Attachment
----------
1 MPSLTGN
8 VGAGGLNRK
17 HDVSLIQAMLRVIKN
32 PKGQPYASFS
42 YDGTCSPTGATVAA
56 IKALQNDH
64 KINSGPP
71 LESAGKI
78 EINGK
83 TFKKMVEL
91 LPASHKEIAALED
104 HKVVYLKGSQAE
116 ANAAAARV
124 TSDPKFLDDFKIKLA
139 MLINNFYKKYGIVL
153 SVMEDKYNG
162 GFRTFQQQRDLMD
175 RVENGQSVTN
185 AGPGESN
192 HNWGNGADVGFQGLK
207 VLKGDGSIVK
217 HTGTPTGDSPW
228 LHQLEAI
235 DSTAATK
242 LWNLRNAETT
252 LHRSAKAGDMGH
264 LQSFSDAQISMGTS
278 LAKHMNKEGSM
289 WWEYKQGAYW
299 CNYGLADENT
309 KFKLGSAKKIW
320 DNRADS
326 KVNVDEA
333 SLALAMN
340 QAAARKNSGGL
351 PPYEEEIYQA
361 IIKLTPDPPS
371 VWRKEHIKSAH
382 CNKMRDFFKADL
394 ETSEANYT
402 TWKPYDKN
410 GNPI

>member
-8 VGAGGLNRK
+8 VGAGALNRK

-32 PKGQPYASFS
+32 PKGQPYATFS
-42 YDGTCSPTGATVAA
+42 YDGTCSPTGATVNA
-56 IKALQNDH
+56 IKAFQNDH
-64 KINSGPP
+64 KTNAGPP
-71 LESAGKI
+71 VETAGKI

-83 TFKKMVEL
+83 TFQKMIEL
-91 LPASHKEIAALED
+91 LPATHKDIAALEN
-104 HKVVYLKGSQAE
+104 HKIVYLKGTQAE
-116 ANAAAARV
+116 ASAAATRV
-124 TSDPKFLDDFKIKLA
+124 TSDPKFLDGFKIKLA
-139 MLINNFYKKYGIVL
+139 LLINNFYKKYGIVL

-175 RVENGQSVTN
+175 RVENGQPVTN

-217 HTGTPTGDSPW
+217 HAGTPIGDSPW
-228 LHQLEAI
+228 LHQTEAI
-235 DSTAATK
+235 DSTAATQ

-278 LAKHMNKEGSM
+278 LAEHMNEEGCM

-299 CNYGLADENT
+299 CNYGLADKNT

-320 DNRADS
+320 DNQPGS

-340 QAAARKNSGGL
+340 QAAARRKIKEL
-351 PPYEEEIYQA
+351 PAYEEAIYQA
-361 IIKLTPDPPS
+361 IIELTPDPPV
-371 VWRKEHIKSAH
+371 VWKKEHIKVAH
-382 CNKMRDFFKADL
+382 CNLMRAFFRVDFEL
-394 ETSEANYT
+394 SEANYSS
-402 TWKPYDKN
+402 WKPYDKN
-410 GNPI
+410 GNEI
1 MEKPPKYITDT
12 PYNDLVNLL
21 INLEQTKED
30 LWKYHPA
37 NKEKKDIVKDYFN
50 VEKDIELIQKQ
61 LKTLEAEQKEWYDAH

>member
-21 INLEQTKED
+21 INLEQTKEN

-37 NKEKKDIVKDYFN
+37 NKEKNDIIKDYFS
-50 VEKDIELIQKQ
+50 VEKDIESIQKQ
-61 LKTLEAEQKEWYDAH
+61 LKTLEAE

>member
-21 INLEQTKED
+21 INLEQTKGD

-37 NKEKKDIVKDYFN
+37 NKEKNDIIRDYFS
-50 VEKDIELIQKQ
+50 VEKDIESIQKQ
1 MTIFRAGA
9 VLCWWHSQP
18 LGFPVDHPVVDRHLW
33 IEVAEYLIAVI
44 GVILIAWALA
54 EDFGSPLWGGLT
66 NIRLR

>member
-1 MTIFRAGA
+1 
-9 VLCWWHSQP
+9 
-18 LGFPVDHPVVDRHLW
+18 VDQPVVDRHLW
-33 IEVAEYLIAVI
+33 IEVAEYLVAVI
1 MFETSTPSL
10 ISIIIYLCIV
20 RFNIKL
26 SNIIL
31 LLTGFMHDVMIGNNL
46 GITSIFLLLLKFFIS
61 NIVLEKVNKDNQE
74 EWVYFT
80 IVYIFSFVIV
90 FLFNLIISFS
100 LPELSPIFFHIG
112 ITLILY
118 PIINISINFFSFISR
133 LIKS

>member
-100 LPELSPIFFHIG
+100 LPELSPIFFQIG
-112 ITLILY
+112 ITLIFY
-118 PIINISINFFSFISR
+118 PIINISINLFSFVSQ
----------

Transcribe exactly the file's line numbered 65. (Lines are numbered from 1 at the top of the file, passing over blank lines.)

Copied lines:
+124 TSDPKFLDGFKIKLA